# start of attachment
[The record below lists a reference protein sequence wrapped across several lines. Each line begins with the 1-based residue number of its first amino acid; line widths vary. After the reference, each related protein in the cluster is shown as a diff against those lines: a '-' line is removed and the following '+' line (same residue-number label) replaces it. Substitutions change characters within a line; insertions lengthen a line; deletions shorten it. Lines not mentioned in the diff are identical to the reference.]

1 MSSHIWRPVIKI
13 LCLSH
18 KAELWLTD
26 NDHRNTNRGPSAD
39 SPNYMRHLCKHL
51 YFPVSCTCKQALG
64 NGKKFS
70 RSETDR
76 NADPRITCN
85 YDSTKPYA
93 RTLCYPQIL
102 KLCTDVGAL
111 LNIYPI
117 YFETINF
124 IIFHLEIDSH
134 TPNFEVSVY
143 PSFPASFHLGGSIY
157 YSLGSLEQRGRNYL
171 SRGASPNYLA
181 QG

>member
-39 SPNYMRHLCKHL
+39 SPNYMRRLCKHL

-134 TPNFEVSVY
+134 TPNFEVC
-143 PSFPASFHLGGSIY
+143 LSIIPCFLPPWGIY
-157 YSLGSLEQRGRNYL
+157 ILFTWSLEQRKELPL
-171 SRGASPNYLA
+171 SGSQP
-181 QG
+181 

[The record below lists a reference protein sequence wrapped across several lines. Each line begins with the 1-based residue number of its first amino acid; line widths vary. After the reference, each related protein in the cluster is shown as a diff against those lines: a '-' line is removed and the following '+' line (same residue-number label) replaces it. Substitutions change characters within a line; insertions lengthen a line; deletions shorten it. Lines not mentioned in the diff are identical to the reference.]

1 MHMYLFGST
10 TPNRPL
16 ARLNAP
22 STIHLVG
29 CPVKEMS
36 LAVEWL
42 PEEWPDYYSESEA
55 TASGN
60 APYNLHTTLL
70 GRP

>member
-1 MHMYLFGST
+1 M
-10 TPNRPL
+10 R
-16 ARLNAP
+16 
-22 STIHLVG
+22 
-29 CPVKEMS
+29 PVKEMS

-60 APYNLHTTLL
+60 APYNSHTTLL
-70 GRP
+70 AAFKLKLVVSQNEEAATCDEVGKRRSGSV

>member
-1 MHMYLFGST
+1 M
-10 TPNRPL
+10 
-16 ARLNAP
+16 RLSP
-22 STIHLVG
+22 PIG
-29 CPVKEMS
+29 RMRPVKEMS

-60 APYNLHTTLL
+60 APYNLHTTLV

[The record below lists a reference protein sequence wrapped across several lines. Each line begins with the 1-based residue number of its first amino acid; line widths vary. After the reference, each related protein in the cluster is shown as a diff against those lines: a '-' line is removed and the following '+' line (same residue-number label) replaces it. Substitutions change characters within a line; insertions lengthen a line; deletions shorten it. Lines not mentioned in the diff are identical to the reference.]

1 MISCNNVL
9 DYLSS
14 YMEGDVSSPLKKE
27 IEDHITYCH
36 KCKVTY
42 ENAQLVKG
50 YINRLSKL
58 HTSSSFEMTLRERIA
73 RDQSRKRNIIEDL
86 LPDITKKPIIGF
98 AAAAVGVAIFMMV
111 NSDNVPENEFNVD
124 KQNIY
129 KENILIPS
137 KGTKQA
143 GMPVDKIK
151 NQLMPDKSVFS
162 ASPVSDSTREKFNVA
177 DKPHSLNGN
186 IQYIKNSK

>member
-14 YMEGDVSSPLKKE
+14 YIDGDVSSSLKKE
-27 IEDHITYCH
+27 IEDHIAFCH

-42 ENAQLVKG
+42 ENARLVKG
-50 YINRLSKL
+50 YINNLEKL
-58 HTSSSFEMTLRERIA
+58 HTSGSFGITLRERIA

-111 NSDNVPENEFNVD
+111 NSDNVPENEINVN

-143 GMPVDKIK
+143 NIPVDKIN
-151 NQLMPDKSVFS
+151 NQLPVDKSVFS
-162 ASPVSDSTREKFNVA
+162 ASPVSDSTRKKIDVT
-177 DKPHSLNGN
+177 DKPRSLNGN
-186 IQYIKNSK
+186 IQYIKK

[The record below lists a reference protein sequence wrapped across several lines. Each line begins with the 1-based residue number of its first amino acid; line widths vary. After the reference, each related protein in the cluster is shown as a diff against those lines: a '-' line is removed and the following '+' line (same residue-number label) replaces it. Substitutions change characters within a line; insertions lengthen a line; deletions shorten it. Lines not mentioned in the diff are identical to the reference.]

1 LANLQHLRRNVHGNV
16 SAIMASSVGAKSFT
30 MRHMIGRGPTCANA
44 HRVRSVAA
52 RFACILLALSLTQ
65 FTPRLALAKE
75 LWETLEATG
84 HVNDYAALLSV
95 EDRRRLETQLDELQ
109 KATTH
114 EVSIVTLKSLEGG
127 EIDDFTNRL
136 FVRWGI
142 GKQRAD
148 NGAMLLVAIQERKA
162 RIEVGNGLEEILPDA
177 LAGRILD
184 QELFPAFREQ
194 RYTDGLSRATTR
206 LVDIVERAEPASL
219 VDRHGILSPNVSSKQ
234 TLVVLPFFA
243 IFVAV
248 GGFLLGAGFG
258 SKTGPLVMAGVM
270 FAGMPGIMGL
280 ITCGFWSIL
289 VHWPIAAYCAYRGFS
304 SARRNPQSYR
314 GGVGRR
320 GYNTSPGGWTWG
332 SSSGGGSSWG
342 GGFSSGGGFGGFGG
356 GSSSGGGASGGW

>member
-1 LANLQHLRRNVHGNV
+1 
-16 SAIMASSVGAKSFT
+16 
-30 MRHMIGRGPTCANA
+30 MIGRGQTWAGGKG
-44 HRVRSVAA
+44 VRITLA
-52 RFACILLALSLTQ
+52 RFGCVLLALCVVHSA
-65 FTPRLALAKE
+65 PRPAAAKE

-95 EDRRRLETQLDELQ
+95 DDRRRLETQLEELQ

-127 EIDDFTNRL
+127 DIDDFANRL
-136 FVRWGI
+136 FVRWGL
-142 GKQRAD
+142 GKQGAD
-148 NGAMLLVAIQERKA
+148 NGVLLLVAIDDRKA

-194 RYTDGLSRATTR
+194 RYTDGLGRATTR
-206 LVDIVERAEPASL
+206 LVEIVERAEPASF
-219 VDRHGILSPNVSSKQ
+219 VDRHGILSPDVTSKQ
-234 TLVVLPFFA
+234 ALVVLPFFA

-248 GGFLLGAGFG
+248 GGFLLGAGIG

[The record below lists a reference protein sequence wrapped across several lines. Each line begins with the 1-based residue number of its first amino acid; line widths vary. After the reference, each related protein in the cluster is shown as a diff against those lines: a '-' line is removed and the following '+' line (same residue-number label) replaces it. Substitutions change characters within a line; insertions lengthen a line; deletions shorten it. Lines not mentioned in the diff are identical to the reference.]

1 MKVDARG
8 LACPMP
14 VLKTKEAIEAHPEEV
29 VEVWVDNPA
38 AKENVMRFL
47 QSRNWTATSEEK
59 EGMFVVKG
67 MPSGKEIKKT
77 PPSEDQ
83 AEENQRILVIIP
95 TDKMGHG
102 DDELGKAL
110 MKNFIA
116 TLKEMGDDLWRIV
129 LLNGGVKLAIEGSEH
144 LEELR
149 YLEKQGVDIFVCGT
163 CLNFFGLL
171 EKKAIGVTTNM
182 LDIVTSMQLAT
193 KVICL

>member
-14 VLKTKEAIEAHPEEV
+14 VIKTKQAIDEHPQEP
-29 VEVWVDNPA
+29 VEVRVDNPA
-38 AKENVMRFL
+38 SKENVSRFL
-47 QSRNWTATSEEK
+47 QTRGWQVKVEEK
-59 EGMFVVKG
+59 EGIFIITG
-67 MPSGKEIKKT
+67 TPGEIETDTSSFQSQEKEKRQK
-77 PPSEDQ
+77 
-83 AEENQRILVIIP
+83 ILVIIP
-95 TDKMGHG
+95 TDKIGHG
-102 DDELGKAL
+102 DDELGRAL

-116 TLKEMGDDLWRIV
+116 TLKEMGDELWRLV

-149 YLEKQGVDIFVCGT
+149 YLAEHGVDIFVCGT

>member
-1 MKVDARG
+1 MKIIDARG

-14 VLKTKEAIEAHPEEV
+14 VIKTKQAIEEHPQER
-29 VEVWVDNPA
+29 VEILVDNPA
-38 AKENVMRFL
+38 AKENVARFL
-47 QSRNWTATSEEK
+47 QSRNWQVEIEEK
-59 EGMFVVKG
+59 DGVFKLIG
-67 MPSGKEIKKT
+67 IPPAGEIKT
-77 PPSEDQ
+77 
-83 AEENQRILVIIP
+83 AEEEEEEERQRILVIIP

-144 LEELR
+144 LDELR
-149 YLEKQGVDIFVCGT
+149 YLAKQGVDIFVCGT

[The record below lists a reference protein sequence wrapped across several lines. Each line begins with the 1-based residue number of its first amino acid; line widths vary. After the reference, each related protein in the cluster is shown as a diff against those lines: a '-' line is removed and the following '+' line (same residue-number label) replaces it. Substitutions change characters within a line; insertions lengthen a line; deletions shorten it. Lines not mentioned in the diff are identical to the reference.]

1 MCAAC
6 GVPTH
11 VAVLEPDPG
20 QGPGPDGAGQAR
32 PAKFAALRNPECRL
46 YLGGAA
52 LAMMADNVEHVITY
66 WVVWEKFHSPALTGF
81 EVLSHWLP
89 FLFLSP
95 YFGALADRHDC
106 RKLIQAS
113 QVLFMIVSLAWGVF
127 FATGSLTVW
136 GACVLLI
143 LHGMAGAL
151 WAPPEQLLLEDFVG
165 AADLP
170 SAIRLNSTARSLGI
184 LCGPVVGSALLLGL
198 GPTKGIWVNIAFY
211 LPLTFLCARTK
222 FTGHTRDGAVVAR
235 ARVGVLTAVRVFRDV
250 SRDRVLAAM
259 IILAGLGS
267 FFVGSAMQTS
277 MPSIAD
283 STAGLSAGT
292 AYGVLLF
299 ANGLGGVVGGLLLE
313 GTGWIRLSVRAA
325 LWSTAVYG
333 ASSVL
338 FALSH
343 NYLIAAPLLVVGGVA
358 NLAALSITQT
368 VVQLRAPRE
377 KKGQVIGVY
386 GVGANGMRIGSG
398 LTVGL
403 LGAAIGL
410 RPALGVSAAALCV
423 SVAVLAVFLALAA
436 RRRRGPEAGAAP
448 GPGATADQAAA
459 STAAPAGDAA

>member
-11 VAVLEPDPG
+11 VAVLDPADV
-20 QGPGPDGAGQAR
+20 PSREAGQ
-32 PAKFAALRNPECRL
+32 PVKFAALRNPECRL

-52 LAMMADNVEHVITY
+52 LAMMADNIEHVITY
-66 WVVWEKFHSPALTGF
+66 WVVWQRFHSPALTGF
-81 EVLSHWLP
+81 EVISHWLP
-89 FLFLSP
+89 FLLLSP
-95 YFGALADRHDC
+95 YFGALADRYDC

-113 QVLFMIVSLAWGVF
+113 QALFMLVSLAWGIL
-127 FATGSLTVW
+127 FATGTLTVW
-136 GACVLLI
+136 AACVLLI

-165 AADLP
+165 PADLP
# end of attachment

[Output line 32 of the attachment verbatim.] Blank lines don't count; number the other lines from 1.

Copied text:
+171 SGSQP